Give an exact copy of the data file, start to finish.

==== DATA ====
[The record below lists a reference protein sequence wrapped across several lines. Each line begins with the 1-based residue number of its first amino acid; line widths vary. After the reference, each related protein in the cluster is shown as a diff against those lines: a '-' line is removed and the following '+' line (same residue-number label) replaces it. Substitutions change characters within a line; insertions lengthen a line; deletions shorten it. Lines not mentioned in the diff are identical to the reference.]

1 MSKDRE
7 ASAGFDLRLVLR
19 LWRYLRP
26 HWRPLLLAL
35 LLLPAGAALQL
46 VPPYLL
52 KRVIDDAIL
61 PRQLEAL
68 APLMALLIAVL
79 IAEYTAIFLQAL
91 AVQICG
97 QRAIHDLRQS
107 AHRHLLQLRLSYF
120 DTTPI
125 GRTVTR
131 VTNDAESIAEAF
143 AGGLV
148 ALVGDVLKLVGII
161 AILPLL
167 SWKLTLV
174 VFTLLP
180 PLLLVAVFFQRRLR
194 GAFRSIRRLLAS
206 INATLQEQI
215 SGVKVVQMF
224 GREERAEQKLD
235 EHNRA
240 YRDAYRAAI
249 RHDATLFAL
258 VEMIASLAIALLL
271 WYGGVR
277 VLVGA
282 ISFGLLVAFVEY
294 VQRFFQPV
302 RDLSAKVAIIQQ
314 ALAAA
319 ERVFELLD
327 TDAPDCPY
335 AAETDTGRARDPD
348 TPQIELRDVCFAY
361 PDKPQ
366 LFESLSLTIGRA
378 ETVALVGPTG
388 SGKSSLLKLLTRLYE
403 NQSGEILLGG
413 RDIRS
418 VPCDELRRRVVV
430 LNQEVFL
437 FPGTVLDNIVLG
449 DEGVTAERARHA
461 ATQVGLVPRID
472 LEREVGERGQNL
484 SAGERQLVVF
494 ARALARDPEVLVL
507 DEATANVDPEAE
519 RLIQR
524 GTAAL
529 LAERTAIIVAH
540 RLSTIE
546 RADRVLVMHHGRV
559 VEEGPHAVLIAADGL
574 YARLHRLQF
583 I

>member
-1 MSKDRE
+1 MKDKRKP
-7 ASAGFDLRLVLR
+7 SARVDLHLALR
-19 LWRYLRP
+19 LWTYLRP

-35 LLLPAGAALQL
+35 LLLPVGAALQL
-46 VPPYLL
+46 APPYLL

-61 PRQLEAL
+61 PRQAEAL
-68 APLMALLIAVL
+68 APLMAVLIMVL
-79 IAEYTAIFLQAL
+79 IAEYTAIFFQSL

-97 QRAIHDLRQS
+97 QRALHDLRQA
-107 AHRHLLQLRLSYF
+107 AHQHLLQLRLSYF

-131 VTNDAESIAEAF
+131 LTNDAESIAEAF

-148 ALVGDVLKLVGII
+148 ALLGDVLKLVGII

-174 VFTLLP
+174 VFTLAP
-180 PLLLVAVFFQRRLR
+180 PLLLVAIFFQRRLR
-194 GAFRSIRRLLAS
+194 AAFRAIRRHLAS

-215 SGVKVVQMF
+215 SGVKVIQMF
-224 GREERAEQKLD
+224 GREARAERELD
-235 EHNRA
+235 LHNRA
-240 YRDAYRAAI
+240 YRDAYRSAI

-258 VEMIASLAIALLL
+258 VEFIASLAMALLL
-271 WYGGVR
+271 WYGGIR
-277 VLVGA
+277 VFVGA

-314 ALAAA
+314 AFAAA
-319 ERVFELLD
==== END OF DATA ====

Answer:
[The record below lists a reference protein sequence wrapped across several lines. Each line begins with the 1-based residue number of its first amino acid; line widths vary. After the reference, each related protein in the cluster is shown as a diff against those lines: a '-' line is removed and the following '+' line (same residue-number label) replaces it. Substitutions change characters within a line; insertions lengthen a line; deletions shorten it. Lines not mentioned in the diff are identical to the reference.]

1 MSKDRE
7 ASAGFDLRLVLR
19 LWRYLRP
26 HWRPLLLAL
35 LLLPAGAALQL
46 VPPYLL
52 KRVIDDAIL
61 PRQLEAL
68 APLMALLIAVL
79 IAEYTAIFLQAL
91 AVQICG
97 QRAIHDLRQS
107 AHRHLLQLRLSYF
120 DTTPI
125 GRTVTR
131 VTNDAESIAEAF
143 AGGLV
148 ALVGDVLKLVGII
161 AILPLL
167 SWKLTLV
174 VFTLLP
180 PLLLVAVFFQRRLR
194 GAFRSIRRLLAS
206 INATLQEQI
215 SGVKVVQMF
224 GREERAEQKLD
235 EHNRA
240 YRDAYRAAI
249 RHDATLFAL
258 VEMIASLAIALLL
271 WYGGVR
277 VLVGA
282 ISFGLLVAFVEY
294 VQRFFQPV
302 RDLSAKVAIIQQ
314 ALAAA
319 ERVFELLD
327 TDAPDCPY
335 AAETDTGRARDPD
348 TPQIELRDVCFAY
361 PDKPQ
366 LFESLSLTIGRA
378 ETVALVGPTG
388 SGKSSLLKLLTRLYE
403 NQSGEILLGG
413 RDIRS
418 VPCDELRRRVVV
430 LNQEVFL
437 FPGTVLDNIVLG
449 DEGVTAERARHA
461 ATQVGLVPRID
472 LEREVGERGQNL
484 SAGERQLVVF
494 ARALARDPEVLVL
507 DEATANVDPEAE
519 RLIQR
524 GTAAL
529 LAERTAIIVAH
540 RLSTIE
546 RADRVLVMHHGRV
559 VEEGPHAVLIAADGL
574 YARLHRLQF
583 I

>member
-1 MSKDRE
+1 MKDKRKP
-7 ASAGFDLRLVLR
+7 SARVDLHLALR
-19 LWRYLRP
+19 LWTYLRP

-35 LLLPAGAALQL
+35 LLLPVGAALQL
-46 VPPYLL
+46 APPYLL

-61 PRQLEAL
+61 PRQAEAL
-68 APLMALLIAVL
+68 APLMAVLIMVL
-79 IAEYTAIFLQAL
+79 IAEYTAIFFQSL

-97 QRAIHDLRQS
+97 QRALHDLRQA
-107 AHRHLLQLRLSYF
+107 AHQHLLQLRLSYF

-131 VTNDAESIAEAF
+131 LTNDAESIAEAF

-148 ALVGDVLKLVGII
+148 ALLGDVLKLVGII

-174 VFTLLP
+174 VFTLAP
-180 PLLLVAVFFQRRLR
+180 PLLLVAIFFQRRLR
-194 GAFRSIRRLLAS
+194 AAFRAIRRHLAS

-215 SGVKVVQMF
+215 SGVKVIQMF
-224 GREERAEQKLD
+224 GREARAERELD
-235 EHNRA
+235 LHNRA
-240 YRDAYRAAI
+240 YRDAYRSAI

-258 VEMIASLAIALLL
+258 VEFIASLAMALLL
-271 WYGGVR
+271 WYGGIR
-277 VLVGA
+277 VFVGA

-314 ALAAA
+314 AFAAA
-319 ERVFELLD